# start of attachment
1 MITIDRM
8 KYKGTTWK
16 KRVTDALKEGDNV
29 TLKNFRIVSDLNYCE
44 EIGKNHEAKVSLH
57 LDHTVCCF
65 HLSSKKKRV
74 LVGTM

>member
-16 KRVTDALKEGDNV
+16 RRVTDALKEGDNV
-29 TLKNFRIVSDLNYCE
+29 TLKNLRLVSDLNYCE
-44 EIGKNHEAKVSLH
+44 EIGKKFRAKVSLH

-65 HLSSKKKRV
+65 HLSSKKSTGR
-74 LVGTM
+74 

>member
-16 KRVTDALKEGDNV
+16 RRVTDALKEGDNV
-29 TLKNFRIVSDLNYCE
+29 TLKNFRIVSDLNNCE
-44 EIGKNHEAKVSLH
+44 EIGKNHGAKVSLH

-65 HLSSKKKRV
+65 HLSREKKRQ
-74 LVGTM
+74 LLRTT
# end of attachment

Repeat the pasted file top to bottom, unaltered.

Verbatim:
1 MITIDRM
8 KYKGTTWK
16 KRVTDALKEGDNV
29 TLKNFRIVSDLNYCE
44 EIGKNHEAKVSLH
57 LDHTVCCF
65 HLSSKKKRV
74 LVGTM

>member
-16 KRVTDALKEGDNV
+16 RRVTDALKEGDNV
-29 TLKNFRIVSDLNYCE
+29 TLKNLRLVSDLNYCE
-44 EIGKNHEAKVSLH
+44 EIGKKFRAKVSLH

-65 HLSSKKKRV
+65 HLSSKKSTGR
-74 LVGTM
+74 

>member
-16 KRVTDALKEGDNV
+16 RRVTDALKEGDNV
-29 TLKNFRIVSDLNYCE
+29 TLKNFRIVSDLNNCE
-44 EIGKNHEAKVSLH
+44 EIGKNHGAKVSLH

-65 HLSSKKKRV
+65 HLSREKKRQ
-74 LVGTM
+74 LLRTT